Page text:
A few weeks back my computer was behaving strangely. It was sluggish, laggy and the MacBook ‘beachball’ was spinning out of control every time I tried to open a program. Ellie’s friend is a computer expert and I figured ‘Hackerman’ would have a fix for sure. I’d wait for him to come the next day.
And then I had a thought. What if I tried turning it off and back on again? That old chestnut!… Maybe I’ll try – and see what happens…
Sure enough I shut it down, booted it up and it is good as new. All it needed was to be rested and re-set. Interestingly around October last year I had a mental sense that with church we needed to ‘turn it off and turn it back on again’. Those thoughts actually had what I would describe as some prophetic significance to it because I felt like it was speaking to the familiar (albeit often enjoyable) rut we were in. I shared it with our team but it didn’t go anywhere. I mean what are we gonna do? Stop meeting on Sundays for a bit just so people can re-set and re-calibrate? Yeah that’d be dumb. What if they just go to another church? What if they like life better without church or don’t feel a need for church any longer. More disturbing ‘what if I like it and don’t want to go back?’
So my sense of needing to ‘re-set’ got shelved in the too hard basket. How do you put that to your congregation!?… We’d like to shut everything down for a few months and see what God may say – see what we learn – see what happens and how different we are when we come back. Oh yeah – we’d like to be paid while we do it…
I didn’t think there was any way to pull that one off.
Then – Covid.
Ok – so I didn’t plant the Covid virus anywhere, but when it happened my mind flashed back to the sense of needing something just like this to allow us to re-set our focus – re-set our goals and our hearts. And as the pace slowed and the chances of even meeting with more than 1 person disappeared I wondered ‘what are we learning and experiencing that we need to pay attention to?’ I dunno how it has been for you, but for many of the people I am talking to it has been a time of rest, space and renewal.
Come Sunday June 21 our churches will be heading back to the buildings, and the question we have to grapple with is ‘Are we just going to snap back to the way things were pre-Covid?’ We know ‘those things’ and even if they didn’t always work for us we were good at doing them and seriously- who has the headspace to change anything? I sense that is the temptation.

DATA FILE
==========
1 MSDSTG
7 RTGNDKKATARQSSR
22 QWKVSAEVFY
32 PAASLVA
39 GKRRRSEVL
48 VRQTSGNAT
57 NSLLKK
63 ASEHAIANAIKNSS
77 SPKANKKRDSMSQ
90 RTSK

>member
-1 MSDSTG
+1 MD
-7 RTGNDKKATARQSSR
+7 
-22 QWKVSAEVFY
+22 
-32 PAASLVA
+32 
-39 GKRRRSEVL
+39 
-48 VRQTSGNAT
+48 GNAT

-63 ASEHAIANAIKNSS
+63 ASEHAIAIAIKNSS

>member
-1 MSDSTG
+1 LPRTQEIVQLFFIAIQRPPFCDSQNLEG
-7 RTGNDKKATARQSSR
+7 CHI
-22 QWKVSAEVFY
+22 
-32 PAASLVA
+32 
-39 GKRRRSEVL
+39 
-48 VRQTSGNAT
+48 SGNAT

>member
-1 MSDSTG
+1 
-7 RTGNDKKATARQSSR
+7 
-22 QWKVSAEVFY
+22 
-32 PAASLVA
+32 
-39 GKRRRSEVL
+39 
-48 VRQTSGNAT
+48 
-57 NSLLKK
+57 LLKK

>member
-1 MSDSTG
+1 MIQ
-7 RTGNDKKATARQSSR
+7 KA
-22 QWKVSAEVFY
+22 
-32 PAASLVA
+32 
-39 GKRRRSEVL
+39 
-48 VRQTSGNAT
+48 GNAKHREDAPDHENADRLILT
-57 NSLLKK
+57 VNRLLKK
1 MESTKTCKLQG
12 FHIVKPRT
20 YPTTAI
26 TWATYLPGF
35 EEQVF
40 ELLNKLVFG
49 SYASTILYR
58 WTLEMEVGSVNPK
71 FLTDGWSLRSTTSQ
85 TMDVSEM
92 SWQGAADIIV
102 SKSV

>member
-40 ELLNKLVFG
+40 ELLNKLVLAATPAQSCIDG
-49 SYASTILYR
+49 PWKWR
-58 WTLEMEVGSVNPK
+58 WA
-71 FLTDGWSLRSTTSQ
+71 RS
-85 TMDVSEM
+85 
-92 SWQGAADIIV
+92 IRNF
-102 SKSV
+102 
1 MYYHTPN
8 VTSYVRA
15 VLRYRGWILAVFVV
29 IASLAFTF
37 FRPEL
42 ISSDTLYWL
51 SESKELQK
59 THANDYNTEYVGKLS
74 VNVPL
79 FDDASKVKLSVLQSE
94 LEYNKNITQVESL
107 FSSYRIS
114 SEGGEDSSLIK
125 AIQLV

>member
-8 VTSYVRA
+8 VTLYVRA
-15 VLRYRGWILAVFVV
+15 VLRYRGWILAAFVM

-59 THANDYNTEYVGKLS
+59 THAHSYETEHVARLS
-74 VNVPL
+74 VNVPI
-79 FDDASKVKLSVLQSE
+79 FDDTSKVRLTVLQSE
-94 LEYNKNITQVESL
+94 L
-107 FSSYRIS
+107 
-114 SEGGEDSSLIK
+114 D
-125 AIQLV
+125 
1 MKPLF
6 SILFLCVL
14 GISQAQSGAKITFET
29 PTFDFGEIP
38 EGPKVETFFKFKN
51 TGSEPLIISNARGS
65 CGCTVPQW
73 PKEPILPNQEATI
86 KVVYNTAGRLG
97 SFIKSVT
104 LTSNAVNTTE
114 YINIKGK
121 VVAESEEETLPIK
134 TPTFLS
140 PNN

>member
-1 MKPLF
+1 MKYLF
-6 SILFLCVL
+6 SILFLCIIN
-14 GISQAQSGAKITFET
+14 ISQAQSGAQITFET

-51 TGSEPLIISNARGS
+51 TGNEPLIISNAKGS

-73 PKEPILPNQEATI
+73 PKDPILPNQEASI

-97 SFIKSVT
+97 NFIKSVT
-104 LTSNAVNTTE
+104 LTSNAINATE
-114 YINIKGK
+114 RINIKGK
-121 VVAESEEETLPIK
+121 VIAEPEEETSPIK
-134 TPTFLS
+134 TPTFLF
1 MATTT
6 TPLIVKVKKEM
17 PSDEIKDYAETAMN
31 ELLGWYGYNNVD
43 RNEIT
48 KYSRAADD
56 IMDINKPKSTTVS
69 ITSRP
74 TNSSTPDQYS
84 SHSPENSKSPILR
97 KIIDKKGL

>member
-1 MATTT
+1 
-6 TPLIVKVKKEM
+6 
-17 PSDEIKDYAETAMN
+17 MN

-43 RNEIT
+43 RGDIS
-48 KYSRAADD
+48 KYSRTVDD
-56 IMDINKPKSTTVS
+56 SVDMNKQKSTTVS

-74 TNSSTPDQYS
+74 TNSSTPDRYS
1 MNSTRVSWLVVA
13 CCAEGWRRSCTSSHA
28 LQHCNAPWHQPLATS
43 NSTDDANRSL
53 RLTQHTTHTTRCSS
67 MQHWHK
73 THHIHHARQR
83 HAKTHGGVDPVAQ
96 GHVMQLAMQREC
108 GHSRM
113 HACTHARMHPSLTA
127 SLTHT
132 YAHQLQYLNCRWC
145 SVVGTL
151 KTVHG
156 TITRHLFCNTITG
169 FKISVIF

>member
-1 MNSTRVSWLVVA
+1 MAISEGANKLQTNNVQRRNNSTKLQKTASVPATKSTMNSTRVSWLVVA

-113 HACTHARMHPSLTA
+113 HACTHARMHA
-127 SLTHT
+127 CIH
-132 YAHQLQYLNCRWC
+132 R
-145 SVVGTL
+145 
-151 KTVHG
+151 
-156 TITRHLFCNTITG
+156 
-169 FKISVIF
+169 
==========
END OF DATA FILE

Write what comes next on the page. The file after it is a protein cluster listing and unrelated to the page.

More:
Could it be that God has been speaking to us in this time thru our experiences out of the regular gathering? Could it be that our imagination has been stretched? Will we just snap back to the old ways and delete whatever we had learnt?
I’d like to think that if ever there was a time for an ecclesiological reset button to be hit then now is the time. We have a chance to reflect on what we have learnt while apart, to discuss what we found helpful and reflect on what we missed as we gathered and then to make those thoughts a part of our DNA going forwards
Some questions I imagine all churches need to consider:
- Will we slip back into the same Sunday rhythm of gathering or will we allow for Sundays where we do not use the building but meet in homes? (But what would we do with the newbies who turn up for the first time on that day?… What message does that send?… I can hear the panic…)
- Will we continue to livestream our teaching for those who can’t make it? There are some who really hope we will do this because they genuinely miss the church community. No doubt there are those who will ‘watch church’ in bed. Every idea has an edge to it.
- If the break has been as restful as I seem to be hearing should we schedule in breaks more often? Should we have church holidays? I know we did this in Yanchep for the first year and no one batted an eyelid. Maybe we take the summer break completely off… We gather in homes, or in family groups and we cater for the singles and the ‘left outs’ so that there is fresh interaction.
But underneath it all is the massive and primary question of what may God want us to hear in this liminal space?
Should we ‘reboot’ and incorporate a switch from ‘iOS to Linux?’ Enable more open sourced expressions of church to form? What might that mean and look like? Are we capable of this kind of thinking?
I remember Calvin Miller taking a church leadership class in Perth some years ago now and one of his pieces of advice to us pastors was ‘if it ain’t broken fix it anyway’, because that creates a culture of an ongoing expectation of change, so that one day if it is broken then you don’t need permission to do the obvious.
It was Phylils Tickle way back in 2008 who said that it seems every 500 years or so the church has a giant jumble sale where it goes thru the wardrobe and the rooms looking for what to keep and what to discard. The reformation was possibly the last experience of that and the ’emerging church’ flickered for a while offering hope of that kind before fading, but this may be our opportunity to actually ask some hard questions and make some significant decisions and then give shape to the church in the remainder of this century.
Perhaps Covid 19 is our moment of great opportunity. I really hope so.